The Endless Benefits of Project Balance
Fall 2010, JMU Physical & Health Education Teacher Education (PHETE) students have had the opportunity to gain hands-on teaching experience through this innovative practicum experience. This is made possible through Project Balance, an after-school program for middle school students developed by kinesiology professor, Bobby Lifka.
The underlying idea is to teach lessons about being fair and working hard through sports,” Lifka said, “it doesn’t come easily.” This program provided opportunities for students from Thomas Harrison and Skyline Middle Schools, in Harrisonburg, to develop lifelong skill sets of behaviors through structured experiences. The Project Balance goal is for the middle school students to develop improved personal levels of self and social responsibility. The program is offered at no cost to the children or their families.
One day each week after school, the middle school students met with Professor Lifka and the PHETE students at Westover Park Recreation Center for physical and wellness activities for two four-week sections. The sessions included fencing, basketball, volleyball, dance, racquetball, and fitness & weight training; along with a wellness portion that emphasized social, emotional, intellectual and environmental wellness. The students also learned about experiential team-building, “When [the students] are good at an activity, they can go beyond themselves or at least be supportive of others,” Professor Lifka said, “We can provide experiences that transfer to school, home, and on the street with their friends.”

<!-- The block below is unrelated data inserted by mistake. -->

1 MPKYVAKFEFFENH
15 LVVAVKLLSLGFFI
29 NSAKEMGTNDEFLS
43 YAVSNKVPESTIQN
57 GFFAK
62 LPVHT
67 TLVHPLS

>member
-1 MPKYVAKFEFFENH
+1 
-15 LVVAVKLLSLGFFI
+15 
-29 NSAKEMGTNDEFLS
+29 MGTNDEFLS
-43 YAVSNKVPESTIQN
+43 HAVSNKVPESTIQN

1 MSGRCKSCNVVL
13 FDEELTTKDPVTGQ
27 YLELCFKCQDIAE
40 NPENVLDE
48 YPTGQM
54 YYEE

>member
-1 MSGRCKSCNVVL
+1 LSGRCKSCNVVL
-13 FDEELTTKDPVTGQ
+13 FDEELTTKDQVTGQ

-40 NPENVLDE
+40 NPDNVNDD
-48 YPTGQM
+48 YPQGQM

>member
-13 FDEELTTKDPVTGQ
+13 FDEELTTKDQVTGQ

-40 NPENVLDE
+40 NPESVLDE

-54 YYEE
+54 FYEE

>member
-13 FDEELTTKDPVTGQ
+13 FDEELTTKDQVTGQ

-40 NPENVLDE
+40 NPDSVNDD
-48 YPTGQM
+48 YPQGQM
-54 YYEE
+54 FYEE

Lifka explained that the benefits for the PHETE students are multiple. They get an opportunity to practice several teaching methods, strategies, and models with smaller groups of students. In addition, they learn how to manage student behaviors in the gymnasium during physical activities as well as in the classroom with wellness activities. The PHETE students also act as role models to the students. The PHETE students develop confidence and experience as educators prior to their secondary student teaching experience, which begins the following semester.
One of the main objectives for Project Balance is to help “create, implement, and develop an after-school program for elementary and middle school students from diverse ethnic and socioeconomic backgrounds in Harrisonburg.” If funding is obtained, Project Balance can be expanded to other locations in Harrisonburg and include K-8 students as well. Project Balance is one more step toward creating better future educators as well as positively impacting the local community.